Now they appear to be on an extended holiday.

According to the Council of Mortgage Lenders, lending to "buy-to-let" investors dropped 18 percent between the first and second half of 2004 compared with only a 3 percent drop for owner-occupied buyers. During that time, the number of such investors unable to meet their mortgage payments increased 50 percent.

"People were buying thinking they'd rent it out and make 15 or 20 percent appreciation, but now they're left with only the rental yield," said Stansfield at Capital Economics.

Investors haven't rushed out to sell property, he said, but demand for the type of property favored by investors is quite weak. If prices remain flat or decline, "you'll probably see a round of investors who decide they're overexposed and need to unload some of their property."

Lesson: Supply isn't so limited after all

A year ago, everyone believed the supply of houses for sale simply could not keep up with demand. It was a sellers' market.

"There was a view that prices would keep going up forever," said American Express' Calverley.

Today, it appears buyers have the upper hand. According to the Royal Institution of Chartered Surveyors, the supply of houses for sale in March is fully a third greater than it was a year ago.

"In these markets there is a herd instinct where people rush out to buy but then as soon as people think differently suddenly there are no buyers," said Calverley.

There is a backlog of property for sale, more is coming up for sale and so sellers who usually prefer to keep houses on the market rather than lower their asking price are starting to rethink that strategy.

The impact of psychology on the housing market is slower than in the stock market, Redbrick's Skinner added. But if people are buying with the expectation of prices going up 15 percent, he said, demand will drop off the moment the expectation changes.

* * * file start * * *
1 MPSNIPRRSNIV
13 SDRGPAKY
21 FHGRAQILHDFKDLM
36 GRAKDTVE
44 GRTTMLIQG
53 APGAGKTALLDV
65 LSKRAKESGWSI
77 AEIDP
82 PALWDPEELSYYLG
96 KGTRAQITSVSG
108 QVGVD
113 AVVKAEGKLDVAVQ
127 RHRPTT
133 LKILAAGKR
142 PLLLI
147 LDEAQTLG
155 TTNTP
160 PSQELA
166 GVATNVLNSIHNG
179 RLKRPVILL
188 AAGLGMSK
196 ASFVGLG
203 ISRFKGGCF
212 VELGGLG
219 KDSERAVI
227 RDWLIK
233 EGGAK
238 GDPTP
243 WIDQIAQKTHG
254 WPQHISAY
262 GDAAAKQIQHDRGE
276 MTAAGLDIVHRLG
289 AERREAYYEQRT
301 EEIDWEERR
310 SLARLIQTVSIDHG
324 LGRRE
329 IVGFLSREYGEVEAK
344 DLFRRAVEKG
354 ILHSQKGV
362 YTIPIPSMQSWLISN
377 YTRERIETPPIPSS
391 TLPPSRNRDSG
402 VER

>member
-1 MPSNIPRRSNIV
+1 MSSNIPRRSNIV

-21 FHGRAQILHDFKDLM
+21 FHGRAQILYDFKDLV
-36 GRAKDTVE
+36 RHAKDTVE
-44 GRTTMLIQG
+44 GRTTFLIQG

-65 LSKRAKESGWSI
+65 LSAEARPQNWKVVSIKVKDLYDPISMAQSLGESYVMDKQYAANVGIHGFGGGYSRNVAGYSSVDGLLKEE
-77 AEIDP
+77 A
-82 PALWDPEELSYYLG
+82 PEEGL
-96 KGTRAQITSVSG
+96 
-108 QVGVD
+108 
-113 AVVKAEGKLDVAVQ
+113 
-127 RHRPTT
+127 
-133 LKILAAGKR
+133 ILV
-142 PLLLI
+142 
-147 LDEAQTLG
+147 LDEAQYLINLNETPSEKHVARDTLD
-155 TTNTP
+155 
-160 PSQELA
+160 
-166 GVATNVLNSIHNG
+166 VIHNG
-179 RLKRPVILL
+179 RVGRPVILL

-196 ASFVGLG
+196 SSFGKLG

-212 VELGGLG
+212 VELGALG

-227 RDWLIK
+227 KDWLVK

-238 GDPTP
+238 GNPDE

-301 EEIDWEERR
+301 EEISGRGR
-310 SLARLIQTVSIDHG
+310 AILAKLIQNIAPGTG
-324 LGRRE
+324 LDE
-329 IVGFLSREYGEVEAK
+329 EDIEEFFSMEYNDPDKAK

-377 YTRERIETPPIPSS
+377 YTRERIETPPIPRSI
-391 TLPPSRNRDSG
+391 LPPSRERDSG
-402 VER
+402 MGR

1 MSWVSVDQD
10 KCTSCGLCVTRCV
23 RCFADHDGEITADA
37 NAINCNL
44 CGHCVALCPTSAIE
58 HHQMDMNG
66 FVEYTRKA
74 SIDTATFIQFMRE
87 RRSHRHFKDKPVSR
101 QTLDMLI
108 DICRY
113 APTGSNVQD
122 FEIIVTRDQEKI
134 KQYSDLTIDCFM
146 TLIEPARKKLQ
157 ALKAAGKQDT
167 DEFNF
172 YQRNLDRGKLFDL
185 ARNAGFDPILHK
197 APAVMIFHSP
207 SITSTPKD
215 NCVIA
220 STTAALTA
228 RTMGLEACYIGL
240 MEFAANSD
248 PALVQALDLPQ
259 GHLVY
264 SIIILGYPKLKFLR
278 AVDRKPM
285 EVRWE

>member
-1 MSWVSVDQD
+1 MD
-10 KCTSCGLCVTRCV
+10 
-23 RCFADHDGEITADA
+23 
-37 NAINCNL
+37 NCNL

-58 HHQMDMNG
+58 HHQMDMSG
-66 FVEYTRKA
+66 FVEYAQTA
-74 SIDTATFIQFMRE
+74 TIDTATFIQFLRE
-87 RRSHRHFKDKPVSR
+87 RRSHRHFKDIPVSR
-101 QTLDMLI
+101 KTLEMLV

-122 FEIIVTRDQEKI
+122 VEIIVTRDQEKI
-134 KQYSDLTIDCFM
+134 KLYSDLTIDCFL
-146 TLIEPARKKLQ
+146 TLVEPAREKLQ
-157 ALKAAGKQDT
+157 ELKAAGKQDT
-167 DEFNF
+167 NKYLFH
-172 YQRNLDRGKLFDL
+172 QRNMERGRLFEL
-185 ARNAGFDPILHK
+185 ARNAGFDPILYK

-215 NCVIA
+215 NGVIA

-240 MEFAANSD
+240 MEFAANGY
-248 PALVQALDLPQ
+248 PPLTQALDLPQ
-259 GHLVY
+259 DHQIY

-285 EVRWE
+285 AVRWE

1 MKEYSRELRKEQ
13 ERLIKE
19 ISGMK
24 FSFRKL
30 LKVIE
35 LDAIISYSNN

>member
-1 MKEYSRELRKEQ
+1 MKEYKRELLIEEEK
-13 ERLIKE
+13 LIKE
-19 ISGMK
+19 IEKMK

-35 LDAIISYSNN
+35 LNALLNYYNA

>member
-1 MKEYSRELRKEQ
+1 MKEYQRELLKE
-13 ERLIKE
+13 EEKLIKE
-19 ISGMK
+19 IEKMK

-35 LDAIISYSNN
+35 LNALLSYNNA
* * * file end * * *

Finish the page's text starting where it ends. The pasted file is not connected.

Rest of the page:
Lesson: When the going gets tough, some foreclose

When the U.K. market was hot, said Stansfield, lenders became increasingly lenient in their credit standards, allowing for higher debt-to-income ratios, smaller down payments and more creative financing.

"The mortgage industry took great pleasure in the fact that the number of people in arrears was very low and possessions (foreclosures) were at an all-time low," he said.

But as rates rise and double-digit price gains disappear, borrowers are starting to feel the squeeze. As of February, the number of mortgage repossession actions in the courts was at the highest level in five years, and many expect it to rise further.

"What we're seeing now is the first signs of stress," said Stansfield.

Lesson: Housing woes affect the rest of the economy

The U.K. housing market hasn't gone bust. But homeowners can no longer rely on double-digit price gains to prop up their standard of living -- and that reality is trickling through to the rest of the economy.

According to an article in the Financial Times, High Street retailers are finding a "sober mood" among consumers, while demand for big-ticket items, such as cars, has dropped off sharply. Households have suffered from a "money illusion," said one economist quoted in the article, and are only now realizing that they actually aren't richer.

"You have a lot of people here [in the United States] consuming housing wealth," said Skinner explaining that some homeowners are either spending their home equity or saving less because they assume their rising property values will fund their retirement for them. "Even just a slowdown in appreciation would probably impact spending," said Skinner.